A possible source of confusion is that the proper *regression* specification for a
dynamic process would be as:
\[z_{i,t} = \beta_1 \sum_j w_{ij} z_{j,t-1} + u_i,\]
with \(u_i\) as the usual error term, and *not* as:
\[z_{i,t-1} = \beta_2 \sum_j w_{ij} z_{j,t} + u_i,\]
which would have the future *predicting the past*. This contrasts with the linear
regression specification
used (purely formally) to estimate the bivariate Moran’s I, for example:
\[\sum_j w_{ij} z_{j,t-1} = \beta_3 z_{i,t} + u_i.\]

In terms of the interpretation of a dynamic process, only \(\beta_1\) has intuitive appeal. However,
in terms of measuring the degree of *spatial* correlation between past neighbors and a current value,
as measured by a Moran’s I coefficient, \(\beta_3\) is the correct interpretation.

As mentioned earlier, a fundamental difference with the univariate case is that the spatially lagged variable is no longer endogenous, so both specifications can be estimated by means of ordinary least squares.

In the univariate case, only the specification with the spatially lagged variable on the left hand side yields a valid estimate. As a result, for the univariate Moran’s I, there is no ambiguity about which variables should be on the x-axis and y-axis.

Inference is again based on a permutation approach, but with an important difference. Since the interest focuses on the bivariate spatial association, the values for \(x\) are fixed at their locations, and only the values for \(y\) are randomly permuted. In the usual manner, this yields a reference distribution for the statistic under the null hypothesis that the spatial arrangement of the \(y\) values is random. As mentioned, it is important to keep in mind that since the focus is on the correlation between the \(x\) value at \(i\) and the \(y\) values at the neighboring locations, the correlation between \(x\) and \(y\) at location \(i\) is ignored.

### Creating a bivariate Moran scatter plot

The **Bivariate Moran’s I** is invoked from the menu or from the drop-down list provided by
selecting the **Moran Scatter Plot** icon on the toolbar, shown in Figure 1.

The next dialog brings up the variable specification. In our example, we will illustrate the most useful way to employ bivariate spatial correlation, i.e., its application to assess the correlation between a variable and its neighbors at a different time period. Ignoring the in-situ temporal correlation, such a measure gives insight into the extent to which neighboring locations in a previous time period are correlated with the value at a location at a future time period. In other words, this gives some indication of space-time correlation (but also see below for a more refined analysis).

To illustrate this functionality, we select as the x-axis variable, the homicide rate
in 1990 – **hr (90)** –, and as the y-axis its value in 1980 – **hr (80)** –, which will be the spatial
lag. The dialog is the familiar one for time-enabled variables, with the **Time** drop
down list allowing variables to be selected for different time periods, and the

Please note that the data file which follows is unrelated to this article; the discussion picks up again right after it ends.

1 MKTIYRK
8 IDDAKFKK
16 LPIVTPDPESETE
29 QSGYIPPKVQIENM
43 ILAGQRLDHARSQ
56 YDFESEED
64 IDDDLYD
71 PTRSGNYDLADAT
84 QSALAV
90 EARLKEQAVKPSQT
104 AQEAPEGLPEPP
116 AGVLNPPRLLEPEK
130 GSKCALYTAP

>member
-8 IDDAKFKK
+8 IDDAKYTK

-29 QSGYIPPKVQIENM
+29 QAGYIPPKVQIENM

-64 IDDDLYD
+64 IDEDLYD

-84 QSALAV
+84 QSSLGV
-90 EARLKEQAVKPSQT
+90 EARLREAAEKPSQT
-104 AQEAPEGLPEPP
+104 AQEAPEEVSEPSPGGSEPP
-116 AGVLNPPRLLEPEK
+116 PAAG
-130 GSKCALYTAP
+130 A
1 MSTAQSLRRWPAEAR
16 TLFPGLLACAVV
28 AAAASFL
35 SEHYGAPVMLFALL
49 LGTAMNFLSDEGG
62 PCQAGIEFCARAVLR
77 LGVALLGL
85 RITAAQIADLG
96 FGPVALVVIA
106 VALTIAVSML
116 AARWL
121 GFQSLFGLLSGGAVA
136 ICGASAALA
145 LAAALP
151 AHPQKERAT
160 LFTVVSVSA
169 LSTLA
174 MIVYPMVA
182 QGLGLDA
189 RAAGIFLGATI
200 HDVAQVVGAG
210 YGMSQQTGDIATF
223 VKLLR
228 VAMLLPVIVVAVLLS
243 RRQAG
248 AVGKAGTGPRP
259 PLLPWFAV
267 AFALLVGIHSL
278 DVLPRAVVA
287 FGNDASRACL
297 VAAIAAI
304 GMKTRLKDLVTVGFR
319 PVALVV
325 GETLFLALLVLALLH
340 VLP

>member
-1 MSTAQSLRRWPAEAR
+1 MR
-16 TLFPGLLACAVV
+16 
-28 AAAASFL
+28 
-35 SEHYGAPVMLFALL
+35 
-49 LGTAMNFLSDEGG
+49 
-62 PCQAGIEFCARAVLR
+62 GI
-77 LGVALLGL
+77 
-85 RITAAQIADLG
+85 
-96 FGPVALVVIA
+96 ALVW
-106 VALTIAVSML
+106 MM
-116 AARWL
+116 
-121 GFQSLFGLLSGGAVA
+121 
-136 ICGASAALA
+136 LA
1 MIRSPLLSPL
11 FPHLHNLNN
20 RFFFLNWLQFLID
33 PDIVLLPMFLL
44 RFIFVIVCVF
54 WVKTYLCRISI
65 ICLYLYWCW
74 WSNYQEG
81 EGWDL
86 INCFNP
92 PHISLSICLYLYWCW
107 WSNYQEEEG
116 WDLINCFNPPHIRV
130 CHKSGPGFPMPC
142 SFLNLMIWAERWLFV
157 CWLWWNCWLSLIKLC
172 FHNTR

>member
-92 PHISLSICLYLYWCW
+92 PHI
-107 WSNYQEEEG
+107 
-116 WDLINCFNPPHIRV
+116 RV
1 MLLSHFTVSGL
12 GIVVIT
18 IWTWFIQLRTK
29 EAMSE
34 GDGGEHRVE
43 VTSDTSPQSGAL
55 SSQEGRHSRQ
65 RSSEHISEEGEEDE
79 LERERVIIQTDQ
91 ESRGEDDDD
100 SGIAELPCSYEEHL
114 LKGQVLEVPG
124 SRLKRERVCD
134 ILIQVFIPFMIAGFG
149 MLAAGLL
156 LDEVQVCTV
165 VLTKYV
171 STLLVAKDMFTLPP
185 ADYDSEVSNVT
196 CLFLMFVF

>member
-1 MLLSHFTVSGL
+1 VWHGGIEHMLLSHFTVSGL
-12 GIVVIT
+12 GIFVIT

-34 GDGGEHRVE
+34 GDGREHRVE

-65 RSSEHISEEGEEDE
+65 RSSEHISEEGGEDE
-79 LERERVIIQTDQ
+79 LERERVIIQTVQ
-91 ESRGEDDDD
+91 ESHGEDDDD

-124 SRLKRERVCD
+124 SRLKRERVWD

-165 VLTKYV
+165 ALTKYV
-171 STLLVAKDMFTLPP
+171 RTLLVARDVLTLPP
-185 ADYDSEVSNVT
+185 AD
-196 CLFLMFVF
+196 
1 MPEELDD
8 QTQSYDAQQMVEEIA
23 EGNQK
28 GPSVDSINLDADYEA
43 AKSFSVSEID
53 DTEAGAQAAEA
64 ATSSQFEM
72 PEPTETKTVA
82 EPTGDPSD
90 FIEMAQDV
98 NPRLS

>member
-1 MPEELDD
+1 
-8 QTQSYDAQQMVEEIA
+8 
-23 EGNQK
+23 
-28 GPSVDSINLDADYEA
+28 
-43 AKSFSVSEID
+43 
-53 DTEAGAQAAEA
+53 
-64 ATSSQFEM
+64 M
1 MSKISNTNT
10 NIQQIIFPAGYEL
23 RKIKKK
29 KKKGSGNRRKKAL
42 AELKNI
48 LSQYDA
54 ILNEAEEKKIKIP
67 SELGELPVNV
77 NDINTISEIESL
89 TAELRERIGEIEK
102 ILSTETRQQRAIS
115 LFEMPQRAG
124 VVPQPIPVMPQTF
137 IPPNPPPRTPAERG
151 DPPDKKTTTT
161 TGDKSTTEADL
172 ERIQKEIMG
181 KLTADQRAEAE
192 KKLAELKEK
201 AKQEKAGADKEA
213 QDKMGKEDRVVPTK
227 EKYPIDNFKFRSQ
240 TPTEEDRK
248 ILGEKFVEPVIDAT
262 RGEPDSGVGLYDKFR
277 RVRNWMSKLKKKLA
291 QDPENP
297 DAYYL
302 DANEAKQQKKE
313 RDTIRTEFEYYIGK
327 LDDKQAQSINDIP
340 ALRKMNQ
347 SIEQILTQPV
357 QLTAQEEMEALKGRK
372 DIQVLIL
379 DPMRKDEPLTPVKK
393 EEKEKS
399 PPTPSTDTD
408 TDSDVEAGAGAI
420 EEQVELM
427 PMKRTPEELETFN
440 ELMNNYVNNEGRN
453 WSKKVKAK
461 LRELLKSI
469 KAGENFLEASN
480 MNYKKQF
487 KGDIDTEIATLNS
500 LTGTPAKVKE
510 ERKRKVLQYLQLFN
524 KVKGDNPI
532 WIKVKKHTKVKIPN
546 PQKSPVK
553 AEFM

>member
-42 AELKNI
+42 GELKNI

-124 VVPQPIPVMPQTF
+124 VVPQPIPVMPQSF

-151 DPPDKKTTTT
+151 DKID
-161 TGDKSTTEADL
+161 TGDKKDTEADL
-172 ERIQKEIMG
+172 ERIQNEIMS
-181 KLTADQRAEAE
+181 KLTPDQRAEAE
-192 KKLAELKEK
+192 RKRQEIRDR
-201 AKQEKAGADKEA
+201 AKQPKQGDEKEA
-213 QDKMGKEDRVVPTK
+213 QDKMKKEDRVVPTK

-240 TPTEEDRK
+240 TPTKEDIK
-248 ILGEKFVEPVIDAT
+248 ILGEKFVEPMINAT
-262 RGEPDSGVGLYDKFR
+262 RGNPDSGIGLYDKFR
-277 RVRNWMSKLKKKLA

spatial weights specified in the **Weights** list. In our example, shown in
Figure 2, the spatial
weights are the queen contiguity weights, **natregimes_q**.

The bivariate Moran scatter plot shows a scatter plot with **spatial lag of hr (80)**
(\(Wy\)) on the y-axis and **hr (90)** (\(x\)) on the x-axis. The slope of the linear
fit is the bivariate Moran’s I (as defined above). In our example, this is about 0.360,
as illustrated in Figure 3.

All the same options as for the univariate Moran scatter plot apply here as well. For example,
a permutation inference would indicated a high significance of the association, with a
pseudo p-value of 0.001 (for 999 permutations).^{3} Also, the standardized value of the x variable and the spatial
lag of the y-variable (applied to its standardized value) can be saved to the table, in
the same way as for the univariate Moran scatter plot.

### A closer look at bivariate spatial correlation

In contrast to the univariate Moran scatter plot, where the interpretation of the
linear fit is unequivocably Moran’s I, there is no such clarity in the bivariate case.
In addition to the interpretation offered above, which is a *traditional* Moran’s I-like
coefficient, there are at least four additional perspectives that are relevant. We
consider each in turn.

#### Serial (temporal) correlation

First, we need to consider the bivariate correlation between the homicide rate
in the two time periods, i.e.,
**hr (90)** and **hr (80)**. To implement this, we create four new variables. First,
we standardize the homicide rates for each of the years, say as **hr80st** and **hr90st**.
Next, we compute the spatial lags for these variables using the queen contiguity
weights, say **whr80st** and
**whr90st**.^{4}

The relation between **hr90st** and **hr80st** (or, in general, between a variable
\(y_{i,t}\) and its time lag \(y_{i,t-1}\)) yields a highly significant slope of **0.553**,
as shown in the standard scatter plot graph in Figure 4. This suggests a very strong temporal correlation
of this variable over time.

#### Serial (temporal) correlation between spatial lags

Closely related to this temporal correlation is the linear relation between the spatial lag of the crime
rates between the two time periods (i.e., a regression of the variable \(\sum_j w_{ij} y_{j,t}\)
on \(\sum_j w_{ij} y_{j,t-1}\)). In some sense, if there is a strong temporal correlation
between the variable *in-situ*, then it is likely that there is also a strong temporal
correlation between their neighbors (in the form of their spatial lags). Again, the
standard scatter plot yields a strongly significant positive slope of **0.801**, even
higher than for the variable in-situ, as listed in Figure 5.

#### Space-time regression

Thirdly, as mentioned earlier, there is no issue with regressing the value of **hr90st**
on the spatial lag in 1980 (**whr80st**). Unlike what is the case in the pure cross-sectional
situation, where the spatial lag is endogenous, the spatial lag in a *different* time period is exogenous (in the absence of temporal correlation).

The implication
of this is that the ordinary regression estimate of the slope coefficient of **hr90st**
on **whr80st** is unbiased. In the standard spatial scatter plot, this yields
a slope of **0.746**, again highly significant, as shown in Figure 6.